Soil compaction may be cutting into your yield

As crop growth progresses into early July, it is time to take a few minutes to check your corn and soybean fields for signs of soil compaction. Several factors can indicate soil compaction, including stunted plants, slow infiltration and ponds of water, high surface runoff and soil erosion under normal or light rainfall, evidence of poor root system establishment, and nutrient deficiency, i.e., compaction can result in reduced potassium uptake.

Test for soil compaction

Soil compaction

To determine whether soil compaction is a concern in your field, begin by testing the soil resistance to penetration with a tile probe, spade, or penetrometer. Dry soils have significant strength even if not compacted, so it is wise to compare your observations and measurements with adjacent areas that are not compacted, e.g., fencerows, fields with different traffic, and adjacent idle land. Compare different areas in your field at the same time to ensure similar moisture conditions. Dig up a few plants and check for adequate root structure.

Effects of soil compaction

In favorable years, moisture availability, timing of rainfall, and fertilizer use can mask the effects of compaction. But the impact on yield has been reported to be as much as 10 to 20 percent in unfavorable years. Another major effect of soil compaction is the alteration of the soil's physical (bulk density, soil strength, and porosity) and the hydraulic (infiltration rate and movement of water within the soil profile) properties. Changes in the soil's physical properties alter the ratio of water to air in soil. Plant roots require air as well as water to develop a healthy root system.

Causes of compaction

The main causes are field traffic and machinery, and to a lesser extent, livestock. As the size of farms has increased, the size of the equipment also has increased. But more importantly, compaction is caused by management mistakes. Soil compaction is most likely to occur when soil moisture is at or near field capacity, that is, when soil pores or voids are filled with equal amounts of air and water. Under these conditions, aggregates can be "lubricated" by water and readily reposition themselves through the air spaces under heavy traffic and when farm equipment is used.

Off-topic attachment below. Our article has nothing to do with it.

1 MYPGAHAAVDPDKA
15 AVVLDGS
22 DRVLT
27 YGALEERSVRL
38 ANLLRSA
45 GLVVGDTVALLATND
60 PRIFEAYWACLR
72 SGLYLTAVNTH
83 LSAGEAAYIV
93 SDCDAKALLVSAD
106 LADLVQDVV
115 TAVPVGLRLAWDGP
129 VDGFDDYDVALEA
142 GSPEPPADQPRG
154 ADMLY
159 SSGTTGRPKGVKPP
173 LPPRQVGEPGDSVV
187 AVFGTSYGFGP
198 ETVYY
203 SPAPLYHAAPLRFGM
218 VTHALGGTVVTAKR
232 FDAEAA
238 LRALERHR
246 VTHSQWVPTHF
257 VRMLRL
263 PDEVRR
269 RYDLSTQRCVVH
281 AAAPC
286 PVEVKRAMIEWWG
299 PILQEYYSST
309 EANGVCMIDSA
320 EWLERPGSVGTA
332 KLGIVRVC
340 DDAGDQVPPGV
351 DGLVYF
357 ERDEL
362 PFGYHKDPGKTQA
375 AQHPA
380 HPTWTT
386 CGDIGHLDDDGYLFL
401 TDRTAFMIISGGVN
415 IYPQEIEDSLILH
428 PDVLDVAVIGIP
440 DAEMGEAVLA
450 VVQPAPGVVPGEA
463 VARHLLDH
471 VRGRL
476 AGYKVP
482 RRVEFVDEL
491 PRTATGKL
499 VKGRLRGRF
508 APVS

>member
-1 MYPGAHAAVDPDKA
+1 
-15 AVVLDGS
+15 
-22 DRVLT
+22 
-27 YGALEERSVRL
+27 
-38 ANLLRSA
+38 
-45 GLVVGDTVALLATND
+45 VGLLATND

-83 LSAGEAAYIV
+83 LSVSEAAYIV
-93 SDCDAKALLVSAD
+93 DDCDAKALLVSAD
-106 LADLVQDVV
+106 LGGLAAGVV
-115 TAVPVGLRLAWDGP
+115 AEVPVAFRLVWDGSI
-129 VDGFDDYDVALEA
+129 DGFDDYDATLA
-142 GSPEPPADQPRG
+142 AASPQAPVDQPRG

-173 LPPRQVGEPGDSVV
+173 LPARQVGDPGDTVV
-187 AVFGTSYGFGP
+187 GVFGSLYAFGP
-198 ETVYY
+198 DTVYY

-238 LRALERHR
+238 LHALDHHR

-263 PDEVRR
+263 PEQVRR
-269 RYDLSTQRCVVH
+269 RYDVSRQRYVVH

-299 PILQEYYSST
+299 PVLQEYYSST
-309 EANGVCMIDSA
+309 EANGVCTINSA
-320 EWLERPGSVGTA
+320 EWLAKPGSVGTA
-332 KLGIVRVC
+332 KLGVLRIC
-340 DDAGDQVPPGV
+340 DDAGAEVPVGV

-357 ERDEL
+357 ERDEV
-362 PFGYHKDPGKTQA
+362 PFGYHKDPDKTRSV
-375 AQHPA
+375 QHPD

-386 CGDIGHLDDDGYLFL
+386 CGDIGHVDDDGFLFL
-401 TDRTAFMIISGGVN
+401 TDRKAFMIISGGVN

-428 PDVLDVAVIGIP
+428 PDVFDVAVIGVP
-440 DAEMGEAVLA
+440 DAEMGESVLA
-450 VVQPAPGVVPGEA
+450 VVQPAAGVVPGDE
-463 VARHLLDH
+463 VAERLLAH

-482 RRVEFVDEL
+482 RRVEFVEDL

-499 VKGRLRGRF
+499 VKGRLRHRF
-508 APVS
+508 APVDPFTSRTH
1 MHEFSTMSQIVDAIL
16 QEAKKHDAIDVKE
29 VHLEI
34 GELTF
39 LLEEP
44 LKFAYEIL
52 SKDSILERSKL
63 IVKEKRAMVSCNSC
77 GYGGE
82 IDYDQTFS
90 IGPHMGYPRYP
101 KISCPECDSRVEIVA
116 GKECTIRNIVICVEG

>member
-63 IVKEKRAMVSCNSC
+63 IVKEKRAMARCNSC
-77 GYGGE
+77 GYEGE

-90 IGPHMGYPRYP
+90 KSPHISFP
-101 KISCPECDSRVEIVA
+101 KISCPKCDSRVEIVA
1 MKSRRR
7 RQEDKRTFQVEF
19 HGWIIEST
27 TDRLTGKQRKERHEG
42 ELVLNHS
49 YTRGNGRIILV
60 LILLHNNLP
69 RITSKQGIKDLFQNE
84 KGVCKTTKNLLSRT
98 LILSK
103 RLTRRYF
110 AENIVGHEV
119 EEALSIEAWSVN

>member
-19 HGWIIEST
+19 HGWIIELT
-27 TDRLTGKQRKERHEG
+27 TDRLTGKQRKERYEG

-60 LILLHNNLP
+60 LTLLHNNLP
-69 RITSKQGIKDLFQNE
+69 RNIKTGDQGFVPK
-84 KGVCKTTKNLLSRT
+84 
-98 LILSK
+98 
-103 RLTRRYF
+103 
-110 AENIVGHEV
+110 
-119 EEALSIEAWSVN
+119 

Minimizing soil compaction

The first step in minimizing soil compaction is to avoid field operations when soil moisture is at or near field capacity. The best guideline is to let the field dry. Before doing fieldwork, check the soil moisture by using a quick field test. A field test can consist of molding a length of soil between your index finger and thumb and observing the stability of the resulting soil ribbon, or molding soil into a ball in your hand and observing whether the soil breaks apart when you toss the ball into the air.

A second step is the use controlled traffic lanes. Avoid driving loaded grain carts randomly through the field, because most damage occurs in the first pass of the implement. Grain tank extensions on combines also add to the load on soil. On frozen soils, grain cart and combine traffic may not cause much compaction.

Third, check wheel and tire size and pressure. Larger wheels and tires allow better flotation, whereas lower tire pressures reduce the load on the soil. Increase the tire's "footprint" with larger wheel diameters. You can work with your implement and tire dealer to make decisions about specific equipment, but the cost may pay off quickly. In a 4-year continuous corn experiment in alluvial soils in southeastern Iowa, Iowa State University (ISU) researchers found that soil farmed with equipment exerting a maximum of 6-psi surface pressure yielded nine more bushels of corn per acre than soil farmed with more conventional equipment exerting 16-psi surface pressure.

Fourth, consider applying manure in fall on drier soils. Winter freeze-thaw cycles may reduce or reverse the damage. And consider conservation tillage. Conservation tillage is the best long-term solution. It makes sense--avoid tillage and avoid passes through the field and you do not disrupt the soil structure as much. But regardless of your tillage system, before making any pass through the field, the essential question should be, Is this trip really necessary?


Compaction is a significant issue on Iowa farms, but it can be addressed through better management. Avoid field operations on wet soils, use deep tillage if necessary when soil is dry enough to shatter, and look into the overall benefits of conservation tillage. For more information, call your local Iowa State University Extension office and request publication PM 1901b, Resource Conservation Practices: Understanding and Managing Soil Compaction.

This article originally appeared on pages 135-136 of the IC-488(16) -- July 8, 2002 issue.

Updated 07/07/2002 - 1:00pm